Chief curator Rebecca Wilson and the Saatchi Art curation team, wrote: ” I’m very pleased to let you know that your work has been chosen to be featured in the “Gifts for Mid-Century Modern Lovers” Collection on Saatchi Art’s homepage.” You can see the collection here:  http://www.saatchiart.com/art-collection/Painting-Collage-Photography/Gifts-for-Mid-Century-Modern-Lovers/685448/119287/view.

Scroll down to see my mixed media artwork titled Shinjuku in this collection–

Shinjuku, Marie Kazalia, available as print on metal via Displate.com
Shinjuku, Marie Kazalia, available as print on metal via Displate.com

New Painting with Small Areas of Muted Fluorescent Red

In most of my paintings, I include areas of bright fluorescent red, fluorescent green, or fluorescent orange, and sometimes fluorescent yellow.

I had to make an effort to produce this painting below with no fluorescent paint, but yet, the ground—muted by a wash of my own earth yellow mix–does have spots of fluorescent red around the base of the central form.

helix 1, Marie Kazalia, painting on Coventry Rag fine art paper, 30 x 23 inches, Oct 2015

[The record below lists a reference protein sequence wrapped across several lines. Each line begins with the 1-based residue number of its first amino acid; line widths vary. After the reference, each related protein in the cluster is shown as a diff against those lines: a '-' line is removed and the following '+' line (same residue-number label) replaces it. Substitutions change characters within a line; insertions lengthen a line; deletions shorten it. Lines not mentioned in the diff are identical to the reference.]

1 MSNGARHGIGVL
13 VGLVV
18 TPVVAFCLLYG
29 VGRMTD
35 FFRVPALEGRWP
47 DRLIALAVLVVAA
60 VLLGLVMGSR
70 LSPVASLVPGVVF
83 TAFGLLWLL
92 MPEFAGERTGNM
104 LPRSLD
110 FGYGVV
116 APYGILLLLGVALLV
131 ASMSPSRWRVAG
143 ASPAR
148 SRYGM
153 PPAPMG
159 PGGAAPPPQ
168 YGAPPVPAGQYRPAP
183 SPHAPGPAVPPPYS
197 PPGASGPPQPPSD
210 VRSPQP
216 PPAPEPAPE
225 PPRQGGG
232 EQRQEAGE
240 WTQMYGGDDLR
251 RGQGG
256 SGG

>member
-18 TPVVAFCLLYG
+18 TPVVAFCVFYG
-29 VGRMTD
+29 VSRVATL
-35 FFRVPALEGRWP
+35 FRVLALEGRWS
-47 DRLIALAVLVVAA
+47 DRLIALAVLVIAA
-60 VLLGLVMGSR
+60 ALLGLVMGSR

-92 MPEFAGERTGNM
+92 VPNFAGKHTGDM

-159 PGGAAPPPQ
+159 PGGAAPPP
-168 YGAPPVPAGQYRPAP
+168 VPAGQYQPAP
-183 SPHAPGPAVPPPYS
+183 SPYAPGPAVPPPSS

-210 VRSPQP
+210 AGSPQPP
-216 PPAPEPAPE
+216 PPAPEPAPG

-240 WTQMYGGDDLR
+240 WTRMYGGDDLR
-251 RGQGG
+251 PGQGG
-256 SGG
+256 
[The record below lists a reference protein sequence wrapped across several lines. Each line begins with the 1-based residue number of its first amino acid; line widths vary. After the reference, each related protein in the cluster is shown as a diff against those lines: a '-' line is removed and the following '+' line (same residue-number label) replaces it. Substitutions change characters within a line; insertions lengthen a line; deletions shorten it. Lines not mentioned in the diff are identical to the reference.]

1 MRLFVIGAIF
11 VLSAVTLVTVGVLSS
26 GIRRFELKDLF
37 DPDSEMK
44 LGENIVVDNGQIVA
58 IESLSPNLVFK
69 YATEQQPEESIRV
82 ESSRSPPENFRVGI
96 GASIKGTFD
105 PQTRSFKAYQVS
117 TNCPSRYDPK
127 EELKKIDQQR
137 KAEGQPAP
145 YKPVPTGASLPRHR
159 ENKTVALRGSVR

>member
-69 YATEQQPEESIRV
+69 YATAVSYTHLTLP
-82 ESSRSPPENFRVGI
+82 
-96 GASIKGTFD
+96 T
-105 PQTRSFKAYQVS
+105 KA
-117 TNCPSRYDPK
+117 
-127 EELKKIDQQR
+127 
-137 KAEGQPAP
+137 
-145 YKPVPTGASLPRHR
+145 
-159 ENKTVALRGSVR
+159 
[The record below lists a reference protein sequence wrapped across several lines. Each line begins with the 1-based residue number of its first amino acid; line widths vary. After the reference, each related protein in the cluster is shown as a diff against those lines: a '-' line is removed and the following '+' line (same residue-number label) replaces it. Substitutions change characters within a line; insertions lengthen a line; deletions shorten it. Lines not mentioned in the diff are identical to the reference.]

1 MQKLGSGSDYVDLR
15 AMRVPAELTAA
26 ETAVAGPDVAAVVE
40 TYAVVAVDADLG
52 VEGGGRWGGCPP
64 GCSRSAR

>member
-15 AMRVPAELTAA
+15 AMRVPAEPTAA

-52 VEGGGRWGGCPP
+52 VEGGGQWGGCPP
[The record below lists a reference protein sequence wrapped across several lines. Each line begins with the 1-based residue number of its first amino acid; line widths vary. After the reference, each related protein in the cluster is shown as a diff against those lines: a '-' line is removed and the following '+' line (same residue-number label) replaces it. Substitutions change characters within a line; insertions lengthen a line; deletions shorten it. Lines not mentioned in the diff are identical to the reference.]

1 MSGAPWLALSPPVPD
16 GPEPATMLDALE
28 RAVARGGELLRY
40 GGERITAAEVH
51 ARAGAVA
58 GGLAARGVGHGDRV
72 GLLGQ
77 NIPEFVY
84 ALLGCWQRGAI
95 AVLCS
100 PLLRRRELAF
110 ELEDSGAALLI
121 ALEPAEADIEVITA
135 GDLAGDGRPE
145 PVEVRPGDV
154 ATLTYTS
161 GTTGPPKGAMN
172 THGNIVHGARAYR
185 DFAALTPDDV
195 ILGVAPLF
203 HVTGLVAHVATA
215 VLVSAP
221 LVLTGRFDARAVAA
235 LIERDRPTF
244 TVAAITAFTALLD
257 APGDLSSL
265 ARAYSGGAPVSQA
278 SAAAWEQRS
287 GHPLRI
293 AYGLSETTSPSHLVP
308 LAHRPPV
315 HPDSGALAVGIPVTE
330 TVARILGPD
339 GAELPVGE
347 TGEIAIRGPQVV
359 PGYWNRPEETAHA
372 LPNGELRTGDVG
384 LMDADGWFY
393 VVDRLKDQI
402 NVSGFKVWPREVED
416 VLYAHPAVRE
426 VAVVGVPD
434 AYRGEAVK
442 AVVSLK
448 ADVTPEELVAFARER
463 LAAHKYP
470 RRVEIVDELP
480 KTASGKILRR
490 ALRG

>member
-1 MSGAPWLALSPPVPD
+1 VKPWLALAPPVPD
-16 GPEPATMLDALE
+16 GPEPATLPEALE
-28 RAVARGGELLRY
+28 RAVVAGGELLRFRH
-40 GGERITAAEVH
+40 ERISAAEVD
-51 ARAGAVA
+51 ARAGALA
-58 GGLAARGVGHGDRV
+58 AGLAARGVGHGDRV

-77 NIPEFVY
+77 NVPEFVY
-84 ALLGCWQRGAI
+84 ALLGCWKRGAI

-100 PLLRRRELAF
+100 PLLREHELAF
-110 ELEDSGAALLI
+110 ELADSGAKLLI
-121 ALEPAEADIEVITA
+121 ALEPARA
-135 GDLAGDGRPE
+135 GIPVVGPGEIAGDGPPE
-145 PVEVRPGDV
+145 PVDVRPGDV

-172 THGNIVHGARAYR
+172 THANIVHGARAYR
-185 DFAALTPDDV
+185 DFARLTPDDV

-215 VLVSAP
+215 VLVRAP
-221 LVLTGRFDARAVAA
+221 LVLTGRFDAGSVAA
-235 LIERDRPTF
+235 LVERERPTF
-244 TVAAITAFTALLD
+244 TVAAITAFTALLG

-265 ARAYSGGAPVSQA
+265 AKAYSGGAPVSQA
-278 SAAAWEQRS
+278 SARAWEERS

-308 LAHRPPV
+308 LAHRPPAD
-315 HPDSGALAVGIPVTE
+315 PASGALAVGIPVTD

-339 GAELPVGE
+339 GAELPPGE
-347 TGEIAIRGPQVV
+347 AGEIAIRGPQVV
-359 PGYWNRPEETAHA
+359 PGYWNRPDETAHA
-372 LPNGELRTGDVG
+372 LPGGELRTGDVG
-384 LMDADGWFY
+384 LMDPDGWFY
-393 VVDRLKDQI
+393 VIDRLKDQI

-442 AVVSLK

helix 1, Marie Kazalia, painting on Coventry Rag fine art paper, 30 x 23 inches, Oct 2015

Couple of New Paintings by Marie Kazalia

These are a bit different than what I’ve painted up until now. Simply put, I’ve started adding bits of bright colors–such as fluorescent red and fluorescent green–against larger areas of more muted tones.

In the back of my mind, I’ve been thinking about Picasso–not his forms, shattered faces, or cubism as much as his use of color. y thoughts and observations unconsciously affect my painting.)

What I’ve been paying attention of late, is Picasso’s use of color. Picasso was a brilliant master of color. But one thing about his use of color that has begun to stand out to me, more and more looking at images of his work, is his use of bright color punctuated amid mixed and muted tones. Or, sometimes the reverse–overall intense color punctuated by areas of muted tones. A device of contrast used brilliantly over and over in his work. Take a look at the images of Picasso’s paintings that I’ve collected on my Pinterest board here. I’m not aware of Picasso ever using fluorescent paints, but he, like no other, knew how to handle tone and color so that they work together and create a contrasting separation.

Ogdoad, Marie Kazalia, 2015
Ogdoad, Marie Kazalia, 2015
xeriscaping, painting on Coventry Rag fine art paper, 23 x 30 inches, Oct 2015, Marie Kazalia
xeriscaping, painting on Coventry Rag fine art paper, 23 x 30 inches, Oct 2015, Marie Kazalia